BJJ Coach: Machida ‘Better than Shogun on the Ground’

By Marcelo Alonso May 7, 2010
Marcelo Alonso/Sherdog.com


Should the rematch between light heavyweight titleholder Lyoto Machida and Mauricio “Shogun” Rua hit the deck at UFC 113 on Saturday at the Bell Centre in Montreal, at least one man believes the champion will have an advantage.

Walter Broca, Machida’s jiu-jitsu coach and a former training partner of Antonio Rodrigo Nogueira, has great faith in the unbeaten light heavyweight’s ground skills. Machida holds a black belt under Broca, a decorated Brazilian jiu-jitsu champion who also holds a 6-1 mark in mixed martial arts.

“If Lyoto competed in a world jiu-jitsu competition, he would be among the top guys,” Broca said. “I train with him every day, and I can tell he is better than Shogun on the ground.”

Machida has rarely featured his ground skills and holds only two submission victories -- an arm-triangle choke against Rameau Thierry Sokoudjou and a forearm choke against Michael McDonald -- on his professional MMA resume. Broca believes those who doubt the champion’s credentials on the floor are misinformed.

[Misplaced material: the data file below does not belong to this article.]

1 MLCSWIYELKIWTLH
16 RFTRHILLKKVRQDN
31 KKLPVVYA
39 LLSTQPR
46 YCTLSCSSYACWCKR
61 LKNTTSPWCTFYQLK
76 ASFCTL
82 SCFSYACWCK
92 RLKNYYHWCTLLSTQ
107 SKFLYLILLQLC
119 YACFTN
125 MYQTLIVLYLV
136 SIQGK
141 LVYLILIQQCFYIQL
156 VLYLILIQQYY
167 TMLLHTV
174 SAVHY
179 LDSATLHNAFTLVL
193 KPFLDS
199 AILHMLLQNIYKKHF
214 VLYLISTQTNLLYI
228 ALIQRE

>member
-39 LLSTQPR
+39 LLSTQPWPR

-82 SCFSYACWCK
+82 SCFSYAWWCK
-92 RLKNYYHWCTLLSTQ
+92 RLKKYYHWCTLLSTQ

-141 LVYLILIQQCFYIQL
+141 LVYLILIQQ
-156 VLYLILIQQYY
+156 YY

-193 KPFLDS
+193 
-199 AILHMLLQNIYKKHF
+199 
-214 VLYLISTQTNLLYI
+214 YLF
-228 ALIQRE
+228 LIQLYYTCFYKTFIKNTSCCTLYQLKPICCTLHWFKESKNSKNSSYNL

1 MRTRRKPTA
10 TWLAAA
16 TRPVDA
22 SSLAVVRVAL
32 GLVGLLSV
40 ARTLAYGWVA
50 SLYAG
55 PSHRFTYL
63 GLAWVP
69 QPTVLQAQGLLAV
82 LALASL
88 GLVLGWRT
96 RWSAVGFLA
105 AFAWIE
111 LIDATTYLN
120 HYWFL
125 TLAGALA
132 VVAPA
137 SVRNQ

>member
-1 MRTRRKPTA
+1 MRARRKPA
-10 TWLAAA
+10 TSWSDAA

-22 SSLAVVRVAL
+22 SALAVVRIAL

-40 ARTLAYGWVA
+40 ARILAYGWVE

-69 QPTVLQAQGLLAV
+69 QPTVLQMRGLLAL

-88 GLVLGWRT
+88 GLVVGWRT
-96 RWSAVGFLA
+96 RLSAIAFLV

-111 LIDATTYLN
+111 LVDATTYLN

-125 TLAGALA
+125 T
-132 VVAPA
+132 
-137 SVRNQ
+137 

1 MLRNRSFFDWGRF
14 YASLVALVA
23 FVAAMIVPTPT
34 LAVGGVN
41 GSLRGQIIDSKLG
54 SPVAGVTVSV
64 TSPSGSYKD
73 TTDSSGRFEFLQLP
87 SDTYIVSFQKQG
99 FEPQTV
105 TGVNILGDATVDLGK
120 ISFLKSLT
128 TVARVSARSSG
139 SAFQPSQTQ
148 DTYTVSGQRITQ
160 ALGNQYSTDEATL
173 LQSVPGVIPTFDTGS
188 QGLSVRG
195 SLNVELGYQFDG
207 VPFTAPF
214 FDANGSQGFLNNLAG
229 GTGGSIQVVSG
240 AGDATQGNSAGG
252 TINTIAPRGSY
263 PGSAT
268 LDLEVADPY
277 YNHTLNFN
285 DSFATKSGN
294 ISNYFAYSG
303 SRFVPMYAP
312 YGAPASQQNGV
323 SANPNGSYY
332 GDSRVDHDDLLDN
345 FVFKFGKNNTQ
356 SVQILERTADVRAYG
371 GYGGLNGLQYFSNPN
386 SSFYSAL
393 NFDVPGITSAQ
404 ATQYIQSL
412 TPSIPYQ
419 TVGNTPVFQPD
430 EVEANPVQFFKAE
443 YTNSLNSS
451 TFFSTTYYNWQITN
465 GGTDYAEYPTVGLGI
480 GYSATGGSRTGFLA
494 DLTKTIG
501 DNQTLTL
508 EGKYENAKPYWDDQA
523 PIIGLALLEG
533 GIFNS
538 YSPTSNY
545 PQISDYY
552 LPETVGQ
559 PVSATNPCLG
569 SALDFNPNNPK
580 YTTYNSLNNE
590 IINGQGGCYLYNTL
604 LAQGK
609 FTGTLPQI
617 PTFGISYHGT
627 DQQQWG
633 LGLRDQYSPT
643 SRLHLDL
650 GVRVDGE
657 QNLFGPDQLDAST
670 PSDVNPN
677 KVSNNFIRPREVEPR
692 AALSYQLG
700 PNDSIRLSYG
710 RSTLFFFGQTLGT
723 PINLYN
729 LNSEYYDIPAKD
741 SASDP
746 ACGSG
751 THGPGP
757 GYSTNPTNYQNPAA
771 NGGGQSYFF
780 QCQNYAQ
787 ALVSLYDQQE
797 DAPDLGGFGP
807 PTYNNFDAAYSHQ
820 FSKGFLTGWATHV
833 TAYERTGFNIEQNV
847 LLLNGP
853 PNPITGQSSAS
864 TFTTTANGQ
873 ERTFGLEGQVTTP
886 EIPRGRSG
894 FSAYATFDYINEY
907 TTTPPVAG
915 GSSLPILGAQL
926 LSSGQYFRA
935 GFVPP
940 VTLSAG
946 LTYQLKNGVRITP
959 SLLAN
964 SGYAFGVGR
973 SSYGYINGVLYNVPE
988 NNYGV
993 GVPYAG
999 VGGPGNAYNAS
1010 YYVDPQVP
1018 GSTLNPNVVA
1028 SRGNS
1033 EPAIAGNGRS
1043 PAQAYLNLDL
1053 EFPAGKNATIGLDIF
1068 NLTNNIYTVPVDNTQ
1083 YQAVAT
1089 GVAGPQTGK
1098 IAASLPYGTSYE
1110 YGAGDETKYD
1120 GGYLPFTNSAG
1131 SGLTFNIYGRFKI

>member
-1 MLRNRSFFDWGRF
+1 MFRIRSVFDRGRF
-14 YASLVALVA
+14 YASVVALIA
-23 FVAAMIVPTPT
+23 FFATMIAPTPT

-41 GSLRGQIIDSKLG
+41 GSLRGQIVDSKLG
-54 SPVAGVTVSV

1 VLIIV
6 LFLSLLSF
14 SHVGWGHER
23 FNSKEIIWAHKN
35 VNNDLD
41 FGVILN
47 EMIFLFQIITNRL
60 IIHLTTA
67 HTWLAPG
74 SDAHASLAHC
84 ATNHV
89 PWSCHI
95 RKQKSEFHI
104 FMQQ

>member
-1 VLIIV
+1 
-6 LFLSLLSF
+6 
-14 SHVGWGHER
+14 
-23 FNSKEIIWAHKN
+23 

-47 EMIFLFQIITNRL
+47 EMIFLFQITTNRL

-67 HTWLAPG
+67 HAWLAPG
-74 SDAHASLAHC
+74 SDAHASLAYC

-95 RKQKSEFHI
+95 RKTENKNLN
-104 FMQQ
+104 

“It’s amazing to talk about it,” Broca said. “Machida is a complete athlete at everything. Lyoto is a guy who learns really fast, and he likes to be on top or on the bottom. He’s a complete fighter. He has ability in any area. I’m a guy who has a good game on the floor, so I can speak to it. I train with him, and I know how hard it is to deal with him in any area.

“The world does not know his full potential,” he added. “He has not explored everything, and he’s the UFC champion. He’s very good on the ground and very good in wrestling. In striking, nothing needs to be said.”

Rua, a Brazilian jiu-jitsu black belt who has out-grappled some of the world’s best submission fighters, has Boca’s respect, even though the respected coach favors Machida in every aspect of the fight game.

“Shogun has good ground, but as I said, if Lyoto put on the gi, he would probably be near the top of the world in jiu-jitsu,” he said. “I think Machida has the advantage in stand-up, on the floor and in wrestling. He just has to know the right time to explore that.”

Machida won a hotly contested and controversial decision from Rua the first time the two met at UFC 104 in October. Boca expects to see an improved champion when he locks up with the 2005 Pride Fighting Championships middleweight grand prix winner north of the border.

“It was his first title defense, so that’s always a little bit difficult,” he said. “Now he’s aware of Shogun’s game. This time, it will be easier to exploit his weaknesses.”
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